What have been your favorite things to see at a Maker Faire? Share with us in the comments below!
Links of Interest:
Let’s pretend you’ve got all your shopping done for Christmas. Now what? If you’re like me (well, if you’re like me you don’t have any shopping done, but like I said, let’s pretend) if you’re like me, you suck at wrapping gifts. Even if your wrapped gifts end up looking like a two-year-old went crazy with a roll of scotch tape, the paper itself can look really cool, and you can make it yourself! What’s even better is that these wrapping paper ideas work for year round, not just the holidays.
If the force is strong with this one present, then you should try Rebecca’s Star Wars silhouette gift tags and wrap idea from her blog Older and Wiser. All you need is a printer, scissors, and a glue stick.
If you’re pressed for time, the Harry Potter fans in your life will get a kick out of this free printable owl post gift wrap paper. Just download and print it out on some craft paper. You can thank Chiara from Celeste Fritatta for this one.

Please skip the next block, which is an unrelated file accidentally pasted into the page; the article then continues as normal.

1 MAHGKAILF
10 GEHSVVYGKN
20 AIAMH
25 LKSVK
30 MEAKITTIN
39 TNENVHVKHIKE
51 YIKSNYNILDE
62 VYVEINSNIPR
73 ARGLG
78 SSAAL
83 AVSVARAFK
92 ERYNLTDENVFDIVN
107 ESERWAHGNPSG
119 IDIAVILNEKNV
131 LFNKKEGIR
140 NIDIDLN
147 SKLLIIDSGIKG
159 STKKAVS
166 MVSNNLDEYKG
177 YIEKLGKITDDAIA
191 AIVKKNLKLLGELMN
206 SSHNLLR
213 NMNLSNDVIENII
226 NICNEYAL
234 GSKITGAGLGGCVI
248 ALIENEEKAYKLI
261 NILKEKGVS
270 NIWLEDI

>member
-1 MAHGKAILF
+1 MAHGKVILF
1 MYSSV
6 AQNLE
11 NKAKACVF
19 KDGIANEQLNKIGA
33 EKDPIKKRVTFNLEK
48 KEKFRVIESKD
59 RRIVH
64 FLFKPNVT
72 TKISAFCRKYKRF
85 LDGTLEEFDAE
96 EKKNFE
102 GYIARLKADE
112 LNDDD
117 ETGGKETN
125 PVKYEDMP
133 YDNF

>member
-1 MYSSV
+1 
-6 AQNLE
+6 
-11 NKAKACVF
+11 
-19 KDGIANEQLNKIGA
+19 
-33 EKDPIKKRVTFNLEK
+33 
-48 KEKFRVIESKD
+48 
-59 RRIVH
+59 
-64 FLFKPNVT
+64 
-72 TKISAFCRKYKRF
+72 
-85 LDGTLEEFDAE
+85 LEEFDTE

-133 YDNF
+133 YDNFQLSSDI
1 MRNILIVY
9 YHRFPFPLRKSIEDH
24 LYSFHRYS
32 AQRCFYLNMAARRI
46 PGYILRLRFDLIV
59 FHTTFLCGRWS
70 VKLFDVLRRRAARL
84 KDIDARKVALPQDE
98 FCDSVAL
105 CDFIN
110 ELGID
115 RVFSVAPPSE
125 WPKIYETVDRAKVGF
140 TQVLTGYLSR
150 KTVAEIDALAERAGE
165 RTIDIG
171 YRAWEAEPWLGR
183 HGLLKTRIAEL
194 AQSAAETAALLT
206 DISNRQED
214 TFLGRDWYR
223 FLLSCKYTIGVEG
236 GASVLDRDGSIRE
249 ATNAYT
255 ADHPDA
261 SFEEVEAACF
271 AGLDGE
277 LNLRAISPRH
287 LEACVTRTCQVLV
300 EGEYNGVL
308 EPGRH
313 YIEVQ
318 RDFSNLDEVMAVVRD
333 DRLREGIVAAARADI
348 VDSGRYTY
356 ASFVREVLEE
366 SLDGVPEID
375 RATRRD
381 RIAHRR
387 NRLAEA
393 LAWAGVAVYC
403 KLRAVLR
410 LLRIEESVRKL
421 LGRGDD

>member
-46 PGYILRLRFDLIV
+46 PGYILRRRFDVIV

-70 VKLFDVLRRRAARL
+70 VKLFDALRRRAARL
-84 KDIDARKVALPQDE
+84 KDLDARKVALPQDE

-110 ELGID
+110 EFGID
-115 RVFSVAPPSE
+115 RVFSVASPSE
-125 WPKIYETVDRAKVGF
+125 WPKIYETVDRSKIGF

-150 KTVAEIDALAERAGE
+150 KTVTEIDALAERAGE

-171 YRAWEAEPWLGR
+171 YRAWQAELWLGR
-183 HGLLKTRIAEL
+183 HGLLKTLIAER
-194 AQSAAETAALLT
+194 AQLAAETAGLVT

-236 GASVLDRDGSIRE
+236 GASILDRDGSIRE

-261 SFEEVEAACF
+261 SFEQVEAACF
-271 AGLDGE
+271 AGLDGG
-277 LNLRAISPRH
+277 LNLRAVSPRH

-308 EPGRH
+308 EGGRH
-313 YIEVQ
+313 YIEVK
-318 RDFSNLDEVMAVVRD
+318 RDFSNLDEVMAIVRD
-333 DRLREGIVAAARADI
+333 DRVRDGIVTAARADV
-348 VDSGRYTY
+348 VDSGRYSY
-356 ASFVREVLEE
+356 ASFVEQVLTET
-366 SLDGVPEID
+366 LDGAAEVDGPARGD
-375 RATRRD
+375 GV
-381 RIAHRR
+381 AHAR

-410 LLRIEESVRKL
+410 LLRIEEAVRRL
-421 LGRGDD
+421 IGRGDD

This one is my favorite, and it’s so easy. All you need are some crayons and a piece of decorative wash tape and you’ve got interactive wrapping paper. Rachel on Lines Across has got even more super easy and fun interactive gift wrap ideas like this one you should definitely check out.
More Links of Interest
Sometimes it seems that crafting is all about the revival of ‘outdated and old fashioned stuff your grandmother did’. However, this doesn’t mean you can’t embrace new technology when it comes to geeky creations.
Today I’d like to show you Hyrule Foundry, “a blog that combines the ever-changing world of 3D printing and the timeless Zelda Universe.” They explore the benefits and limits of 3D printing and of various printers and software, while working with objects from The Legend of Zelda.
Once printers are cheaper and (therefore) more accessible, 3D printing is certainly going to chance the way we think about safety, property and ownership. Despite some problems a printing culture might cause, such as the recent ‘recipe’ for a gun or copyright infrignments, I sincerely hope it will make crafting even more interesting. Hyrule Foundry is a good sneak preview of what we might expect in the future.